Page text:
When I was fourteen my parents bought me a used telescope and I took that telescope and put it on the roof of my parents house in Southern California. I would spend hours at night looking at Saturn’s rings and thought: ‘Wow, you can see Jewelry, in space. That’s crazy, right?’
Jupiter had four moons and you could see the moons going around, it was like a merry-go-round - in space! Nature made this! Then I learned about many other things, the Andromeda Galaxy with it’s 200 billion stars that’s outside our Milky Way Galaxy. I could see, even with my naked eye, this whole pinwheel of 200 billion stars…
The universe is so beautiful with its jewelry and merry-go-rounds and distant pinwheels. It’s so enormous that you can’t just conceive how large the universe is. Our brains can barely comprehend how large the earth is. I realized that this is a beautiful thing, the universe. We are part of it. Here on the earth we live our little lives, we get up in the morning, we have drama, we do the best we can in life and we’re struggling every day. The universe is so much bigger, we’re just this little tiny speck and I just wanted to learn everything I could about the big picture and see how we, on the earth, fit in.
—Geoff Marcy, UC Berkeley Astronomy Professor, interviewed by Berkeley Story Collective (via pilgrim—soul)
After learning my flight was detained 4 hours,
I heard the announcement:
If anyone in the vicinity of gate 4-A understands any Arabic,
Please come to the gate immediately.
Well—one pauses these days. Gate 4-A was my own gate. I went there.
An older woman in full traditional Palestinian dress,
Just like my grandma wore, was crumpled to the floor, wailing loudly.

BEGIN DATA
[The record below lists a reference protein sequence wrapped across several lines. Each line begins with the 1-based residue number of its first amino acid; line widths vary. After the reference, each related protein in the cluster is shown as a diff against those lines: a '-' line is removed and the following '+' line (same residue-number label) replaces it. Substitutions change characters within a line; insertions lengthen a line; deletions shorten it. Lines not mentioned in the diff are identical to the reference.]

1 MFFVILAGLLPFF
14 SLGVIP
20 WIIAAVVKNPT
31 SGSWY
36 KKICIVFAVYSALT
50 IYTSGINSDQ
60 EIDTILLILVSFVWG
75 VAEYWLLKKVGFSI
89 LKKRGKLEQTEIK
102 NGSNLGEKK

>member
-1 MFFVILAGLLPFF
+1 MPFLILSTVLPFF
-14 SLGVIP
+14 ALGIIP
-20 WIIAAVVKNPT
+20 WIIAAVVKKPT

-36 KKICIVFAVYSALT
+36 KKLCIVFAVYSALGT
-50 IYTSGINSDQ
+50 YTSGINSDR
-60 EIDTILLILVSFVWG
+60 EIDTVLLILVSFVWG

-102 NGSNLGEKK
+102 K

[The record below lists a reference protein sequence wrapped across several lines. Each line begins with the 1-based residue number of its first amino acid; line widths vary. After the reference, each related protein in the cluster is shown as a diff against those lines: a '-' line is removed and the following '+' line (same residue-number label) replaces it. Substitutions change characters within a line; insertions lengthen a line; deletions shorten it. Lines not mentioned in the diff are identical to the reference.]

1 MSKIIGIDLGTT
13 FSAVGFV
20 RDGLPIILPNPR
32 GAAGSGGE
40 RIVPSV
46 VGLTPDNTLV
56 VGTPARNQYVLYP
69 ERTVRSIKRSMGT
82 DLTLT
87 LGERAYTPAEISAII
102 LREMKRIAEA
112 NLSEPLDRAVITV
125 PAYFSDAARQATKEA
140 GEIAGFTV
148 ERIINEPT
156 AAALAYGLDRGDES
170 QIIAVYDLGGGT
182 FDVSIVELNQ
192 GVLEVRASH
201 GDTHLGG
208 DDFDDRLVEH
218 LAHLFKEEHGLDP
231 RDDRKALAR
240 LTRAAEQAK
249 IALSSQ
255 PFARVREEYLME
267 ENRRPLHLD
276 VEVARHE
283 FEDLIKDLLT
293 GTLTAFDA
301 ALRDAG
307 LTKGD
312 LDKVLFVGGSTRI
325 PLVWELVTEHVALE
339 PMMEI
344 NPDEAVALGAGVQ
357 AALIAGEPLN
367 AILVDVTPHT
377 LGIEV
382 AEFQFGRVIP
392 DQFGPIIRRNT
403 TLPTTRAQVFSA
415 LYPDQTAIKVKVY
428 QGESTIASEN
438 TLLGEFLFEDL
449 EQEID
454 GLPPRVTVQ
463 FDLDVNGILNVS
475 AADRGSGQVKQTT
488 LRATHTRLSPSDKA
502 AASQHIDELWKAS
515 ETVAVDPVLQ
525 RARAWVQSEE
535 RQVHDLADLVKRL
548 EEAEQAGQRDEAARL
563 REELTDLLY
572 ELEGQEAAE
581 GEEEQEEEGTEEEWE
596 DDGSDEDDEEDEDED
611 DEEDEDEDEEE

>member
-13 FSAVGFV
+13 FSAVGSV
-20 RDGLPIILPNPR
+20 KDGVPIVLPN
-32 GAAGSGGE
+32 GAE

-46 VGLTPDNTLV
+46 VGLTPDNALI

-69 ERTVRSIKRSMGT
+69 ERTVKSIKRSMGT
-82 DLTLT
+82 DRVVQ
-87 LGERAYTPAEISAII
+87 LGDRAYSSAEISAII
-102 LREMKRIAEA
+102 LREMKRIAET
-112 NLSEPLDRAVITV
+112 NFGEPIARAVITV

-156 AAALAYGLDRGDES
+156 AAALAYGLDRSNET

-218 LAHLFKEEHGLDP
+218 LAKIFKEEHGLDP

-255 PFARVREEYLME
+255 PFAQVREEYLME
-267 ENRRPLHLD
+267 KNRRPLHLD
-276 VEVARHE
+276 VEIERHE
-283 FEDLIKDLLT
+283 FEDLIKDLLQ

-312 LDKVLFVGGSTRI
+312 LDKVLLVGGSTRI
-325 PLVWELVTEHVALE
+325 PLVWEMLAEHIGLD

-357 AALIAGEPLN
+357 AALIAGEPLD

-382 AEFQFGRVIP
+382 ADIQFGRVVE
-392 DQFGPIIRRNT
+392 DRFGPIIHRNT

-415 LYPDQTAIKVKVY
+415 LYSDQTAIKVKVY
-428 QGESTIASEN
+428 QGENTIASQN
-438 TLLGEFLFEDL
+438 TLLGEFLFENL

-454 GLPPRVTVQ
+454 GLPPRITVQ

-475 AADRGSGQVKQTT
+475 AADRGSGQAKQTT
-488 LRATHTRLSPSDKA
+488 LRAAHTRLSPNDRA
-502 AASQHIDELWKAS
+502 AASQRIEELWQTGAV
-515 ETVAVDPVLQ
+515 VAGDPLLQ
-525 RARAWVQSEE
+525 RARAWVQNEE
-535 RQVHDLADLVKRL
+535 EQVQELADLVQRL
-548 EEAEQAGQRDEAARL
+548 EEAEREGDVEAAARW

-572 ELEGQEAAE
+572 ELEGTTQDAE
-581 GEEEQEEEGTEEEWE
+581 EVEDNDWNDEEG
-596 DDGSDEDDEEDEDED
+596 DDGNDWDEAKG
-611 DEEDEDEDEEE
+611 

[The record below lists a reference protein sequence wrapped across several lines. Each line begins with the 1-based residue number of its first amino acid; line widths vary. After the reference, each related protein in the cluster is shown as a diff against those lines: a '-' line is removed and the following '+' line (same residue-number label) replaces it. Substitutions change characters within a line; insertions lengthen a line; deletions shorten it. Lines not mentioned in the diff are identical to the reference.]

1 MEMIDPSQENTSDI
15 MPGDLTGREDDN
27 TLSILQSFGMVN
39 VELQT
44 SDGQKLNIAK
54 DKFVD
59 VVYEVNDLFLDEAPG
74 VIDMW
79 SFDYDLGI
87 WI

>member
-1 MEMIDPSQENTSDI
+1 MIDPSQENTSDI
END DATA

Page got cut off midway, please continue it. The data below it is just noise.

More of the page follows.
Help, said the flight service person. Talk to her. What is her
Problem? we told her the flight was going to be four hours late and she
I put my arm around her and spoke to her haltingly.
Shu dow-a, shu- biduck habibti, stani stani schway, min fadlick,
Sho bit se-wee?
The minute she heard any words she knew—however poorly used—
She stopped crying.
She thought our flight had been canceled entirely.
She needed to be in El Paso for some major medical treatment the
Following day. I said no, no, we’re fine, you’ll get there, just late,
Who is picking you up? Let’s call him and tell him.
We called her son and I spoke with him in English.
I told him I would stay with his mother till we got on the plane and
Would ride next to her—Southwest.
She talked to him. Then we called her other sons just for the fun of it.
Then we called my dad and he and she spoke for a while in Arabic and
Found out of course they had ten shared friends.
Then I thought just for the heck of it why not call some Palestinian
Poets I know and let them chat with her. This all took up about 2 hours.
She was laughing a lot by then. Telling about her life. Answering
She had pulled a sack of homemade mamool cookies—little powdered
Sugar crumbly mounds stuffed with dates and nuts—out of her bag—
And was offering them to all the women at the gate.
To my amazement, not a single woman declined one. It was like a
Sacrament. The traveler from Argentina, the traveler from California,
The lovely woman from Laredo—we were all covered with the same
Powdered sugar. And smiling. There are no better cookies.
And then the airline broke out the free beverages from huge coolers—
Non-alcoholic—and the two little girls for our flight, one African
American, one Mexican American—ran around serving us all apple juice
And lemonade and they were covered with powdered sugar too.
And I noticed my new best friend—by now we were holding hands—
Had a potted plant poking out of her bag, some medicinal thing,
With green furry leaves. Such an old country traveling tradition. Always
Carry a plant. Always stay rooted to somewhere.
And I looked around that gate of late and weary ones and thought,
This is the world I want to live in. The shared world.
Not a single person in this gate—once the crying of confusion stopped
—has seemed apprehensive about any other person.
They took the cookies. I wanted to hug all those other women too.
This can still happen anywhere.
Not everything is lost.
I took my girlfriend to an improv show the other night and during intermission we were passionately arguing over whether half a 5 Hour Energy shot would give you 2.5 hours of energy or 5 hours of half-assed energy so we turned around to ask the opinions of the three people behind us and one of them said “Are all your arguments like this because we heard you in the lobby earlier fighting over the right way to pronounce ‘egg’?”